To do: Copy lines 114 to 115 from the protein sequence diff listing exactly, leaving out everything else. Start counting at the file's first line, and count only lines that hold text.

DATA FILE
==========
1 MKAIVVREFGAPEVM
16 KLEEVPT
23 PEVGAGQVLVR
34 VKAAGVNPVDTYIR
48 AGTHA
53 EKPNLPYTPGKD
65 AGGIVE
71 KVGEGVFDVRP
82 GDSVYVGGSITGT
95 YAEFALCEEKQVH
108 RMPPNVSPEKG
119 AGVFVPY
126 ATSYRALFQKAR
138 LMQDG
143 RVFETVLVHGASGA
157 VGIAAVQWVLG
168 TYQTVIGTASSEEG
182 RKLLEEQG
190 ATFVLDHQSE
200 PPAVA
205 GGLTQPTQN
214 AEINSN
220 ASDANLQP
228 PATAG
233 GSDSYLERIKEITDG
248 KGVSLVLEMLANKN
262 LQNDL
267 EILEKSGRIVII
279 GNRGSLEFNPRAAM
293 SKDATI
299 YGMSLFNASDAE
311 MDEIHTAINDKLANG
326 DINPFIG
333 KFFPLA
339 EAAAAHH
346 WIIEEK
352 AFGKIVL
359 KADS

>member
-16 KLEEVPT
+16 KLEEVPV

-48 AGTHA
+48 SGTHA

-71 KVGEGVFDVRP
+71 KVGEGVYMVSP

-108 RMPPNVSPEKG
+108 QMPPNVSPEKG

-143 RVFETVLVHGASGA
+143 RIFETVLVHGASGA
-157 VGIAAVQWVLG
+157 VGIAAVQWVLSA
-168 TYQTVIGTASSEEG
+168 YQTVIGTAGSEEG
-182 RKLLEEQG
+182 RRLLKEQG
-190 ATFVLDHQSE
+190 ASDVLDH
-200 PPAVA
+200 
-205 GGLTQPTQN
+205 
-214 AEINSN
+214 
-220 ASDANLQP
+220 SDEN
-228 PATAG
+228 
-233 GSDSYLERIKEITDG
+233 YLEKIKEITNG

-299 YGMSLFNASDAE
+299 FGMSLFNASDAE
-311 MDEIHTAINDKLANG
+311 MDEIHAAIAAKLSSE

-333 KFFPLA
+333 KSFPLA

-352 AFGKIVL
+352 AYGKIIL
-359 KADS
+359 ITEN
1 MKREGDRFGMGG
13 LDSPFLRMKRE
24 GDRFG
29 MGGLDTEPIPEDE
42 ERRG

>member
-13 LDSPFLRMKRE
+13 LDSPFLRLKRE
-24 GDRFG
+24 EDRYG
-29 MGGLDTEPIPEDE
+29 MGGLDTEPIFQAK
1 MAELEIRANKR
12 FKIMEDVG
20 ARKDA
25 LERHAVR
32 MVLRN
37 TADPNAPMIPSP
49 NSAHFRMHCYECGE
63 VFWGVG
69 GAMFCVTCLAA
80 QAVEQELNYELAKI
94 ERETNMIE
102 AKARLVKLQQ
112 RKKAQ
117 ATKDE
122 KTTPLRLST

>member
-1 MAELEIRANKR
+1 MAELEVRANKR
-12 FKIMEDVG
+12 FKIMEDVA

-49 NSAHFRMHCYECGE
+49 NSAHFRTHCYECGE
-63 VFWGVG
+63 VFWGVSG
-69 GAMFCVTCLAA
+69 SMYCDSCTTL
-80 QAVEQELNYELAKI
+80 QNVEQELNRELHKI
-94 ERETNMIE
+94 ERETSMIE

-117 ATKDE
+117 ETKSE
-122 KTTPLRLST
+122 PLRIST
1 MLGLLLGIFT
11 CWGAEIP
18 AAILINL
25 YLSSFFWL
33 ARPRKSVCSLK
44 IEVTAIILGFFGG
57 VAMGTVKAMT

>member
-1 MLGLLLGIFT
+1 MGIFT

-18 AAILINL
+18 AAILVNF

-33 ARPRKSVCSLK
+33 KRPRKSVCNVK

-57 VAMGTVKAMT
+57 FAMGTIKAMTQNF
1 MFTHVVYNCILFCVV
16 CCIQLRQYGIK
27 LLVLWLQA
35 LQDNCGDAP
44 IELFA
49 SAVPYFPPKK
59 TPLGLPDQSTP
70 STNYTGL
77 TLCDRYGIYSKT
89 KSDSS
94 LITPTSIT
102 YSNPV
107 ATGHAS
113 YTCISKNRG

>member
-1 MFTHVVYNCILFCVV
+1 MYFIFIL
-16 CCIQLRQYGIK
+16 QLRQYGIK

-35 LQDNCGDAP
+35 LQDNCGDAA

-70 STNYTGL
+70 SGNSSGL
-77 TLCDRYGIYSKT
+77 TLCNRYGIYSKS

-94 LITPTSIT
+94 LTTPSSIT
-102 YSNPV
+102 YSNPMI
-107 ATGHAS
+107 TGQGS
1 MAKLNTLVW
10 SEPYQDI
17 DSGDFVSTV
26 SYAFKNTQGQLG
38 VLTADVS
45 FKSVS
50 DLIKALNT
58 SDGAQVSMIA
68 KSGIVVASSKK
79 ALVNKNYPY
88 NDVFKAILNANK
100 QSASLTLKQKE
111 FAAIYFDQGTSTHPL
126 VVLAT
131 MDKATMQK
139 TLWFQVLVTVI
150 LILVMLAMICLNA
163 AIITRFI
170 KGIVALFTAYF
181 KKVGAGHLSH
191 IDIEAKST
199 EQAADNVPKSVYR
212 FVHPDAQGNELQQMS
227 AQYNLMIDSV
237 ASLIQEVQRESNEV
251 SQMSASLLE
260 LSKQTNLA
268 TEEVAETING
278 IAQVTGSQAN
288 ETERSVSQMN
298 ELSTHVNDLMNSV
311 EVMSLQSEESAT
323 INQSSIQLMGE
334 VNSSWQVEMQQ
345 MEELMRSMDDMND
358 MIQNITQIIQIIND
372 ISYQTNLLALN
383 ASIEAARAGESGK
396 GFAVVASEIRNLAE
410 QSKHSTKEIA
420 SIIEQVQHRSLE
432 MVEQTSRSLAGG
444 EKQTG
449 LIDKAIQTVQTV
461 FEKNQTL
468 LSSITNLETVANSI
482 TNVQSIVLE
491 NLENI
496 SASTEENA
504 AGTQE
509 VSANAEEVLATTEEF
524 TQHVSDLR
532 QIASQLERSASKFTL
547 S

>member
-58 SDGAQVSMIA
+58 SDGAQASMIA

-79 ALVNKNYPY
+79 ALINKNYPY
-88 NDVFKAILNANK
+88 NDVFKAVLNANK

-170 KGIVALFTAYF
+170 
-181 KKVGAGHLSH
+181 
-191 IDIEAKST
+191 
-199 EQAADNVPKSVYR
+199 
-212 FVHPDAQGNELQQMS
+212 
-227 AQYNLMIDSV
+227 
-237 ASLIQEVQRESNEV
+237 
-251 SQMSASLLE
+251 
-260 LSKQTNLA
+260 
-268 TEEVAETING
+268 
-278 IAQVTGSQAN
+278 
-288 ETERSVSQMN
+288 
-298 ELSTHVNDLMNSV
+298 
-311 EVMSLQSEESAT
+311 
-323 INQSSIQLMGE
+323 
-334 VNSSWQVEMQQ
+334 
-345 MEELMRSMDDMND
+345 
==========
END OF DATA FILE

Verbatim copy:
-63 VFWGVG
+63 VFWGVSG